SODOM & GOMORRAH: Democracy is preparing to claim another victim, one with a rich cultural and linguistic history. The NKo alphabet, used to write the Mandekan language, may soon be extinct.
The Mandekan language, written in the NKo alphabet, is a minority language spoken in Senegal. The African country was once considered a haven for French due to the colonization of the country. For years French had existed side by side with native African languages, but with the expansion and development of democracy scholars say that minority languages are being pushed out.
Senegalese society has been largely rejecting languages such as Mandekan and the unique NKo alphabet that’s used to write it, and have instead been turning toward the local Wolof language. Wolof is the most widely spoken language in Senegal and has been widely adopted by Youssou N’Dour, a famous singer who has declared his intentions to run for president against the incumbent leader, Abdoulaye Wade.
Youssou N’Dor has released a number of songs on politics, mostly in Wolof. In addition, campaign speeches, slogans, party names, and posters are all relying on Wolof. Etienne Smith, a scholar at the Committee on Global Thought at Columbia University refers to this as the “wolofization” of Senegal. People are turning to Wolof because it’s the language most spoken by the people. As a result, minority languages like Pular, Serer, and Jola are being marginalized. The alphabets used to write these, such as NKo, are being used less and less.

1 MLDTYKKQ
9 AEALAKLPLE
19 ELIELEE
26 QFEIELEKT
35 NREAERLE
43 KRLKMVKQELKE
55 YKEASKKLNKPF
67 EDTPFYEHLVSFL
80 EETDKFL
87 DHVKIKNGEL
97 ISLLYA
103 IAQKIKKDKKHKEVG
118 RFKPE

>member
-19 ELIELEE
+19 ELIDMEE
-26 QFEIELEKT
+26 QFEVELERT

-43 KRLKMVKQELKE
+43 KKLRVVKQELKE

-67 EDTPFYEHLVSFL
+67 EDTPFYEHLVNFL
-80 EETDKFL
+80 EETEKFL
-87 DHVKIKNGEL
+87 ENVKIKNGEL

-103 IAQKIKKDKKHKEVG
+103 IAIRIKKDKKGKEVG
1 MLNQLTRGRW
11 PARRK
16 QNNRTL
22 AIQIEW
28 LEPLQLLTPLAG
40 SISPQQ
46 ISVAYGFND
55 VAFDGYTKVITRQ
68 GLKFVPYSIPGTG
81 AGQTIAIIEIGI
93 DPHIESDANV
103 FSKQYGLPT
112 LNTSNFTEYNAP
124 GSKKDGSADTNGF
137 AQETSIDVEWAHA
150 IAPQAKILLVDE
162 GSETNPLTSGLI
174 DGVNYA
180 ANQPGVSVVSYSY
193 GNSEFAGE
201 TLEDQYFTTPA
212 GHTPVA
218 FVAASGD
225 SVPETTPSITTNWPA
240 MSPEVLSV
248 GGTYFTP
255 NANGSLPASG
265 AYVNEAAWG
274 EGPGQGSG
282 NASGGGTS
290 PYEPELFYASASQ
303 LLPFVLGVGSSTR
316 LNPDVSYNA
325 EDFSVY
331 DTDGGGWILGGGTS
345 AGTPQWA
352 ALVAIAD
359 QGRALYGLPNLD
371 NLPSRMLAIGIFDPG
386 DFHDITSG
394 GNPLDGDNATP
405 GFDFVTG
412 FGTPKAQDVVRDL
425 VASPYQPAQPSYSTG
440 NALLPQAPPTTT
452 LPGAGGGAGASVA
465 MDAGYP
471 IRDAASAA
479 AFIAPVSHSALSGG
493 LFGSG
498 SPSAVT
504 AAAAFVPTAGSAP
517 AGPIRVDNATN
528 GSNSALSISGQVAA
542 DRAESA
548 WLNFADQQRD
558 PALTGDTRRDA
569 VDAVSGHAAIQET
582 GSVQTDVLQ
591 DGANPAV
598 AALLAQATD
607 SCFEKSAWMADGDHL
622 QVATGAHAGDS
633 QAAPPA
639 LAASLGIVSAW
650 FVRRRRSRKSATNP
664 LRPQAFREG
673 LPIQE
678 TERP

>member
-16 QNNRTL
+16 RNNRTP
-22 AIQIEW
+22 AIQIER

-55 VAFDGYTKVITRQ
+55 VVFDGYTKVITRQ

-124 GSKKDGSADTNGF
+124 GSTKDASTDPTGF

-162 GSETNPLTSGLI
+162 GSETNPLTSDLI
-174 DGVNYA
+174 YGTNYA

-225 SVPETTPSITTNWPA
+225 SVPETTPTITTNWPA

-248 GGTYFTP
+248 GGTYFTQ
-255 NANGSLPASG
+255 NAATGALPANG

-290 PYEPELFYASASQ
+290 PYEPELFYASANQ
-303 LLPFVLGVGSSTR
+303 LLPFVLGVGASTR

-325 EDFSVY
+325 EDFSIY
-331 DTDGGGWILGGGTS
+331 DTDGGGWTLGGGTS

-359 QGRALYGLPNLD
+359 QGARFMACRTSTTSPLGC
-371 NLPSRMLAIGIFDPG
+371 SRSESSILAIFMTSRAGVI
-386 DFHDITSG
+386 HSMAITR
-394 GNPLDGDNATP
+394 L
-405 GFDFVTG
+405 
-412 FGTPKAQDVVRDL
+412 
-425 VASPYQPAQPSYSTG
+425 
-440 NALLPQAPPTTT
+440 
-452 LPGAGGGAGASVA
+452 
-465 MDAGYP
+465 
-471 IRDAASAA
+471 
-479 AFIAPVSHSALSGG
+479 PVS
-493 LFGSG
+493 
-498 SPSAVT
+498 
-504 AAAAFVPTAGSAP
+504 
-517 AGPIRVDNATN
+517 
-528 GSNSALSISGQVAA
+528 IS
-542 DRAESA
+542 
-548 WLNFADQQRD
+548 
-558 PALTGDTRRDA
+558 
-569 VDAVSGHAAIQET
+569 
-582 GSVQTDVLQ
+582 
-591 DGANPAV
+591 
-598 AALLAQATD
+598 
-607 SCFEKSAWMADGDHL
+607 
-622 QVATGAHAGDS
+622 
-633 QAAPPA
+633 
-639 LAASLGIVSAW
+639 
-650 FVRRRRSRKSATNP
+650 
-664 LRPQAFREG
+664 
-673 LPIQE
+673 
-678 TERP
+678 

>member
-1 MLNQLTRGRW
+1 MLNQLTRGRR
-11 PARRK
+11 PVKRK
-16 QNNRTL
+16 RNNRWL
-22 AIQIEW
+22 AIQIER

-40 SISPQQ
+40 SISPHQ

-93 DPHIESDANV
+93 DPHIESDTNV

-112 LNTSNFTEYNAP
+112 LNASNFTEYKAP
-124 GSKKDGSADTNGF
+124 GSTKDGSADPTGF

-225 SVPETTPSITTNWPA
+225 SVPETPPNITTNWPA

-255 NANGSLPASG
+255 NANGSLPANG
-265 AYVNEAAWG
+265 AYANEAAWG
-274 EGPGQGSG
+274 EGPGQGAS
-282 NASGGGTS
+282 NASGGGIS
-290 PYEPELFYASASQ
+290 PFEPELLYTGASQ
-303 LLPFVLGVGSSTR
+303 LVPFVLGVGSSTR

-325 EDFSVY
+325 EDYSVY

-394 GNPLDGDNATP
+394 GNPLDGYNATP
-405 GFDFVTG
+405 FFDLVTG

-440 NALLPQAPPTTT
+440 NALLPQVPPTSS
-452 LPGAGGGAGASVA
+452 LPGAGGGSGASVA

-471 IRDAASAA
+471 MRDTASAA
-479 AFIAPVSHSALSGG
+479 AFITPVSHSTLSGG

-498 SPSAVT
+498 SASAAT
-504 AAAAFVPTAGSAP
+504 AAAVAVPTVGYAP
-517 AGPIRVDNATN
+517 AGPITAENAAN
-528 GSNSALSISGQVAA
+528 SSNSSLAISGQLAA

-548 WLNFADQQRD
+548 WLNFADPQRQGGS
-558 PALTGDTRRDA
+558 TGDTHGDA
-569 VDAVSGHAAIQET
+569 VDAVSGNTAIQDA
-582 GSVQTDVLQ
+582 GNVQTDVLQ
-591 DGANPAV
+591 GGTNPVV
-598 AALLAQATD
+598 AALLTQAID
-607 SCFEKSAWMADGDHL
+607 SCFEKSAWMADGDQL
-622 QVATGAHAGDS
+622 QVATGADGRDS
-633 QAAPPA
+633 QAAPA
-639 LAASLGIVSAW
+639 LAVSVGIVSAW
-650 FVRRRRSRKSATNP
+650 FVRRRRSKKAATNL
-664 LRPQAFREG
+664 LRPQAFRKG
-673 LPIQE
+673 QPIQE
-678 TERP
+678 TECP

When French was the dominant language, it was able to exist side by side with local tongues both because it was foreign and because it was almost universally understood. Senegal, in its democratic fervor, is seeking a lingua franca that appeals to the greatest number. The decision to use a local language has upset people in regions where Wolof isn’t the majority and immigrants who came to Senegal expecting more French to be spoken.
NKo is used to write Mandekan, Bambara, and Dyula, which some linguists classify as separate languages. About 5 million people speak and write with it. To learn more about NKo and the languages it’s used with, you should visit the NKo Institute of America here.